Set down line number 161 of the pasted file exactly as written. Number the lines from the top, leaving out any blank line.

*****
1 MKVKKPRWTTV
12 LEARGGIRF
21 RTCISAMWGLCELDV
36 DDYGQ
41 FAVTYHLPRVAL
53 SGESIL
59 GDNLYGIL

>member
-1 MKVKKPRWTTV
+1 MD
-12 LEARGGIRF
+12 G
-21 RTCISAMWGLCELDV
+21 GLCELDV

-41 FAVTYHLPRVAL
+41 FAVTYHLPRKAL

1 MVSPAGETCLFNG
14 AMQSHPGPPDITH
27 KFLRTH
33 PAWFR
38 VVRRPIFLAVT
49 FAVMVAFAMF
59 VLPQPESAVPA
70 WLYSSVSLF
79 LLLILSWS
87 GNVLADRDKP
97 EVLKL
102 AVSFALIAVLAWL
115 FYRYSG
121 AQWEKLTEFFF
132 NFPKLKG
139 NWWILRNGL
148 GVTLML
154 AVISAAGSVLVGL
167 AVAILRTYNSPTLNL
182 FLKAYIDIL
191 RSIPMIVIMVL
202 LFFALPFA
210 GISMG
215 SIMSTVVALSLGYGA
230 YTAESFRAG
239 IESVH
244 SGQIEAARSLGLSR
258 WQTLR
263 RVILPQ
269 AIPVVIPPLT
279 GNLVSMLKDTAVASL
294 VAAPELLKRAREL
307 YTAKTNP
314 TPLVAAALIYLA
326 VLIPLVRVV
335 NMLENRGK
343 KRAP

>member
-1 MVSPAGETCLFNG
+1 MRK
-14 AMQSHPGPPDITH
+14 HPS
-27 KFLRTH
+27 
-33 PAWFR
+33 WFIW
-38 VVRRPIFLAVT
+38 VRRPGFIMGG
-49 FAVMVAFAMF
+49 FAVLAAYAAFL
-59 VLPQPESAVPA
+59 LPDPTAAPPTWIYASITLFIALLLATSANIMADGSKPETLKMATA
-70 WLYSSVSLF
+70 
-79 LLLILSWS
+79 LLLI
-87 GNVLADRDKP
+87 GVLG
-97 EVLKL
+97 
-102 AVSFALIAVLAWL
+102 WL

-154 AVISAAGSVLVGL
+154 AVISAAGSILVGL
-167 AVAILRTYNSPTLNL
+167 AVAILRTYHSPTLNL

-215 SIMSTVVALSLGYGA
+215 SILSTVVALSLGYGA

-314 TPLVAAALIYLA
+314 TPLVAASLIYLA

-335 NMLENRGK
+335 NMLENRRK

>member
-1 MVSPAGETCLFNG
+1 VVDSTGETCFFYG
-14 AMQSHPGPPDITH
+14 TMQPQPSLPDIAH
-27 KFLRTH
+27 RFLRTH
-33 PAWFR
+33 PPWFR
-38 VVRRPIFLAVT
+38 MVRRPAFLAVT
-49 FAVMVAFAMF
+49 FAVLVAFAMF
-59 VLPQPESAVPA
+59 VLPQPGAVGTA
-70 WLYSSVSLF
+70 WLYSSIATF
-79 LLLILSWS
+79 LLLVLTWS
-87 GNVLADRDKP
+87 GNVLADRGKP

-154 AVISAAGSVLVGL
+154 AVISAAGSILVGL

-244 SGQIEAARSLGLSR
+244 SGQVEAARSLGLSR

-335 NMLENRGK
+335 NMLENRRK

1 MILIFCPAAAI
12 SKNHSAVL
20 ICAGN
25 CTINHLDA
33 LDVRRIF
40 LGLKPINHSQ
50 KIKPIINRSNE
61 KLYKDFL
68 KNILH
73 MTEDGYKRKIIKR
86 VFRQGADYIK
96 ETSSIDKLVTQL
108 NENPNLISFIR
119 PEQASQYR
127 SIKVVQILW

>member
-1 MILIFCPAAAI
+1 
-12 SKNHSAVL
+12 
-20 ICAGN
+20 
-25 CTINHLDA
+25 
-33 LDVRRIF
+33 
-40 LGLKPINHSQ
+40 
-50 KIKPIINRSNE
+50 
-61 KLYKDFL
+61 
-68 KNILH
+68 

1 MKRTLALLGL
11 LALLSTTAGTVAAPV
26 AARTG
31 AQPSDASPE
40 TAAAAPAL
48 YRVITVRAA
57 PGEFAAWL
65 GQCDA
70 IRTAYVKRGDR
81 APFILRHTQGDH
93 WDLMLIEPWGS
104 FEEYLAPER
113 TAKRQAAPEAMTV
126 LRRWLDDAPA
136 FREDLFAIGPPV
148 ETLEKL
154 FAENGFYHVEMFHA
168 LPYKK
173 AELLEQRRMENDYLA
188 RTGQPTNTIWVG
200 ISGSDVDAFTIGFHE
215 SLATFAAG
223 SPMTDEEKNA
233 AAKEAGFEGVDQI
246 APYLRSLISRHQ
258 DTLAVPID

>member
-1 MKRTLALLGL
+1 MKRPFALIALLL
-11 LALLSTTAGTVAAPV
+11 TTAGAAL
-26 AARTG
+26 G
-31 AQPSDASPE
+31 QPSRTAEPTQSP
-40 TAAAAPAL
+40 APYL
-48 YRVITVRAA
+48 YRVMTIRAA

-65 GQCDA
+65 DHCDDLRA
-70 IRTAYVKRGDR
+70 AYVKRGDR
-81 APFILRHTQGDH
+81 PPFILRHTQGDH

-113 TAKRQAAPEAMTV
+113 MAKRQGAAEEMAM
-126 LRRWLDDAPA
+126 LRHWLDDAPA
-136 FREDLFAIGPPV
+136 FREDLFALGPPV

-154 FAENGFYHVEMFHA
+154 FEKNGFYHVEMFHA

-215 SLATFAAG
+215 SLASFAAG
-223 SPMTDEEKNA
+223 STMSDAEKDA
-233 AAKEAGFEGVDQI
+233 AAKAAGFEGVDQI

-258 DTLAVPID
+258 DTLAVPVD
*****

104 FEEYLAPER